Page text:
Old pros were trapped in a prescriptive career- the OSHA regulation says this, now do it. Doing it took nearly all of the pro's time. There was little time for best practices. The old pros did, however, build great foundations upon which young pros may leap from compliance practices to conformance objectives.
OSHA’s regs and enforcement have framed health and safety work for decades. If OSHA reduces its regulatory activity (delaying or reversing current regulations) and moves toward technical assistance, what might the impact be?
According to the Grocery Manufacturers Association, the majority of companies who go through a Class I recall can expect to see $10 million or more in losses as a result. A big part of the problem is traceability in food manufacturing. Not only do traceability issues allow problems to spread, they also lead to increased recall scope and cost.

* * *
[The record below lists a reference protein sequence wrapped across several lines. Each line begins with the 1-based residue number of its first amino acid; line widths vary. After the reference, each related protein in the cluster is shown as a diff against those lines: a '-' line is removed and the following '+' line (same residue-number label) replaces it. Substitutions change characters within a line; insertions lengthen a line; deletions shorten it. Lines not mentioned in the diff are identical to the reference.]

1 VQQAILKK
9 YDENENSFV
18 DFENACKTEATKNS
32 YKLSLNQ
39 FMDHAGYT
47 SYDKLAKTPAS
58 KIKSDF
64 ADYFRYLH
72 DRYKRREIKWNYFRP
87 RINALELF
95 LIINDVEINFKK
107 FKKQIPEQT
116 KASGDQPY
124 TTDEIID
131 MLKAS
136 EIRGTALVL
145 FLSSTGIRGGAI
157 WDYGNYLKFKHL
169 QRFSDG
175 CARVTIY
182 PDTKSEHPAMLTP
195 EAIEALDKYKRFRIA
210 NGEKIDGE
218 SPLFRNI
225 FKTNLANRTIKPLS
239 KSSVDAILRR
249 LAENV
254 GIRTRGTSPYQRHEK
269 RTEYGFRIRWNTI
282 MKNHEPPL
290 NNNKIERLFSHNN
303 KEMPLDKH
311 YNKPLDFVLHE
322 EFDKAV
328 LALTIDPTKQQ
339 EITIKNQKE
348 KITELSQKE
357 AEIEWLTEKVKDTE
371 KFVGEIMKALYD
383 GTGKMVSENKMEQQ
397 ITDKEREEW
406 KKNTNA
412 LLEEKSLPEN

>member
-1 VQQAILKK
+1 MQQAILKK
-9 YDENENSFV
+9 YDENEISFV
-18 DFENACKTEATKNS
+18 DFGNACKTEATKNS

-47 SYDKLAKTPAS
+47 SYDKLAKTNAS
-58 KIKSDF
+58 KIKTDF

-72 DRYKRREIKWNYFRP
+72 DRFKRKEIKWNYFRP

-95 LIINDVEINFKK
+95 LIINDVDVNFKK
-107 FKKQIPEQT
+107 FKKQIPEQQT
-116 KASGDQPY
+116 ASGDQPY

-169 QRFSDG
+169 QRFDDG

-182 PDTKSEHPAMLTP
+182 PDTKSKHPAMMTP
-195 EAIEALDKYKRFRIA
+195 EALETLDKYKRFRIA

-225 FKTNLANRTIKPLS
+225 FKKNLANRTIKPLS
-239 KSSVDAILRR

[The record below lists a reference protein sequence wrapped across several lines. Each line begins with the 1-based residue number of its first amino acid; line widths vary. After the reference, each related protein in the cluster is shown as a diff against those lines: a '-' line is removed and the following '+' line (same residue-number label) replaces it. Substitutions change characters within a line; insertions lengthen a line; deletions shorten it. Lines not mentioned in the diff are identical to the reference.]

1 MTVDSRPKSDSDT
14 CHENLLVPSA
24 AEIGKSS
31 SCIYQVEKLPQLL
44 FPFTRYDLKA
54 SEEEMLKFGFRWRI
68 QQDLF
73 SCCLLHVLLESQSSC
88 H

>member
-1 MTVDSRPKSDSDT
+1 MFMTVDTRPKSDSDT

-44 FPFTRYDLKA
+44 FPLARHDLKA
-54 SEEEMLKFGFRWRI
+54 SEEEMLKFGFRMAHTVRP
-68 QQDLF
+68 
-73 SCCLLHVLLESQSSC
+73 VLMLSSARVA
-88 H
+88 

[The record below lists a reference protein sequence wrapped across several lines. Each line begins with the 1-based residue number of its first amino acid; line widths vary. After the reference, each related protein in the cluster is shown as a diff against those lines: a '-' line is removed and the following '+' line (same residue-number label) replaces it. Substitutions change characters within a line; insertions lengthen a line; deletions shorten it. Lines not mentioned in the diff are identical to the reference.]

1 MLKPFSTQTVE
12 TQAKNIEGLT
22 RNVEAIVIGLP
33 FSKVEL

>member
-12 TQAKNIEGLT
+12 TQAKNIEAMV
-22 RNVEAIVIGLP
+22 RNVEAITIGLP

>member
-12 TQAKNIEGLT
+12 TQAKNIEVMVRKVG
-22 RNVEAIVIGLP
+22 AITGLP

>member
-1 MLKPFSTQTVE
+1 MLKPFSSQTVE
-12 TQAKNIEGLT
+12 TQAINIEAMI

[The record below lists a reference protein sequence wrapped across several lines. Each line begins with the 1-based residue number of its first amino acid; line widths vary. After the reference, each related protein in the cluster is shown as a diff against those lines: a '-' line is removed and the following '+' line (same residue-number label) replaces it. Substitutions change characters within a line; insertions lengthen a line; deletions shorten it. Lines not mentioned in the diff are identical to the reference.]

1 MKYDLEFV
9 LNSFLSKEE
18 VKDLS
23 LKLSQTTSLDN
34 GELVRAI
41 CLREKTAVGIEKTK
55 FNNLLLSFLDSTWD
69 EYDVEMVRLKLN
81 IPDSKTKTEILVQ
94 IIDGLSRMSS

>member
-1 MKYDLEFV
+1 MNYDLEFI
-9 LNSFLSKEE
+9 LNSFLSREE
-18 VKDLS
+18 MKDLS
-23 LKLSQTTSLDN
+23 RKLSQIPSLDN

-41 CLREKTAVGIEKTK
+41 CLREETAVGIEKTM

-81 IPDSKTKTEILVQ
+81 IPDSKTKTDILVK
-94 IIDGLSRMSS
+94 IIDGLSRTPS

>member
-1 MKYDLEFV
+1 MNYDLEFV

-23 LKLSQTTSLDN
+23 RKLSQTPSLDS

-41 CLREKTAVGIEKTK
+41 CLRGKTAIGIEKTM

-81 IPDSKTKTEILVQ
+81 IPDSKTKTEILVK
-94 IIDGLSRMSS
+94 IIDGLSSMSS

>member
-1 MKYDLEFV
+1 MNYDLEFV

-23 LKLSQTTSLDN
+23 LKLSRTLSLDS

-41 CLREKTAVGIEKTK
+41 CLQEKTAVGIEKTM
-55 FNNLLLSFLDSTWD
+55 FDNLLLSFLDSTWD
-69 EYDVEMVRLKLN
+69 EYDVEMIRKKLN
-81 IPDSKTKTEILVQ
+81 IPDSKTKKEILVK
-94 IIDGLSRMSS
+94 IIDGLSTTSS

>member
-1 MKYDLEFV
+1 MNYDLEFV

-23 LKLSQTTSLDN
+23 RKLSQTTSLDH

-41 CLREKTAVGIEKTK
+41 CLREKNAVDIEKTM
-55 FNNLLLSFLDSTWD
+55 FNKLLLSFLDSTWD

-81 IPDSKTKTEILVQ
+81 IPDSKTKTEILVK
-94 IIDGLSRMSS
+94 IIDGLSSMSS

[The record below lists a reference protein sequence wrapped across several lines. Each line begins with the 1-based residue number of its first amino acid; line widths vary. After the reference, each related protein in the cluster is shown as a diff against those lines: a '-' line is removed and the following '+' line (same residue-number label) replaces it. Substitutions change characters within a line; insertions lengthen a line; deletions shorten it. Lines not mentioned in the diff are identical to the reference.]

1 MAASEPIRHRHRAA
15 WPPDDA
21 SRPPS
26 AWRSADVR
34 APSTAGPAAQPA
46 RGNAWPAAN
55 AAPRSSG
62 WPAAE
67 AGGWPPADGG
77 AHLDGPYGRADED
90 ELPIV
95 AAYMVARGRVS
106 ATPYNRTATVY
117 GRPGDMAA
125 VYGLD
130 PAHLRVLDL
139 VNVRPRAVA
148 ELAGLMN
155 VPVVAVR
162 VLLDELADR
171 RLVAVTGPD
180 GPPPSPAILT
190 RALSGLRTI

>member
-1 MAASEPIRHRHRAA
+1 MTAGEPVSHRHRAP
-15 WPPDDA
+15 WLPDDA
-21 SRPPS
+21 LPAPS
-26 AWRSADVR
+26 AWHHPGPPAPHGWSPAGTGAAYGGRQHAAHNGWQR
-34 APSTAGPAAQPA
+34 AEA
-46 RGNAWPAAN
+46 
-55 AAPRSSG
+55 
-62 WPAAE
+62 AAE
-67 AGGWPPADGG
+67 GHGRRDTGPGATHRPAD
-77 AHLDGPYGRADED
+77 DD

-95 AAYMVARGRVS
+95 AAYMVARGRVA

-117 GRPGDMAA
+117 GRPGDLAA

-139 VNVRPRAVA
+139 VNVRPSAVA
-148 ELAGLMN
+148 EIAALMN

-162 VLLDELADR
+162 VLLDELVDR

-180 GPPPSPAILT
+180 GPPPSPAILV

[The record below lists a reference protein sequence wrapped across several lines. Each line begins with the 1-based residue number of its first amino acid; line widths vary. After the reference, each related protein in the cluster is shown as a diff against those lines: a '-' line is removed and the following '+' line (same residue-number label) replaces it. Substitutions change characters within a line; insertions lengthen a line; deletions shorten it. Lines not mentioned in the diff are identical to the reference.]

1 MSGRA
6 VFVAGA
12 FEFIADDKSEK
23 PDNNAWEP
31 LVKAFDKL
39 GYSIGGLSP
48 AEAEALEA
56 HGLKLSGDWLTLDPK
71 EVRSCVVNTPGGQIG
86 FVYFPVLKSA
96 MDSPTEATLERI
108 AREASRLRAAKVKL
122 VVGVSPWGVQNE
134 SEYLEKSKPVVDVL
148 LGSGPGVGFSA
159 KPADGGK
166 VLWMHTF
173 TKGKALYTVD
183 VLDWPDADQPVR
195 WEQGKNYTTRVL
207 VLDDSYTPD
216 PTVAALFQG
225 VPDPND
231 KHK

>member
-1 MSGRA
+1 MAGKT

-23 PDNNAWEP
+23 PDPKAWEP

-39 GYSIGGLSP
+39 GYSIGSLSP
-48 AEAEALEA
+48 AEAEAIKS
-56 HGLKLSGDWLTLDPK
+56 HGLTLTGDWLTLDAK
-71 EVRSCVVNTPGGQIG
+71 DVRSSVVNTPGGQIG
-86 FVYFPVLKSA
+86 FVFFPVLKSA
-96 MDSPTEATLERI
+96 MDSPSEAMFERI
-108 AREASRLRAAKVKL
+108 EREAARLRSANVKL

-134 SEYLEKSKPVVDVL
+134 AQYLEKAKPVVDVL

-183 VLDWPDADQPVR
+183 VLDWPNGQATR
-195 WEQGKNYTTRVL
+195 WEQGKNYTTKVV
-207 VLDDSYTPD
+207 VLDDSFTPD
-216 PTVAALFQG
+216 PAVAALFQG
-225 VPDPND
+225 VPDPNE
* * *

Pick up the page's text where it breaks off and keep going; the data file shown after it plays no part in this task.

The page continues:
I drove 109 miles criss-crossing the greater Philadelphia region this summer accompanying an ISHN sales rep on customer calls. It's always good for editors to climb down from their ivory towers and encounter the real world.
My job was on the line. Within minutes after the CEO chewed my ear, I arranged a confidential meeting with the operating company president. I briefed him on the situation, described changes that must occur, and I promised to protect his plant management the best I could.
With the virtual halt to federal OSHA press releases on enforcement cases, ISHN asked veteran agency observers and safety and health experts for their input on whether the practice pays off in changing corporate misbehavior.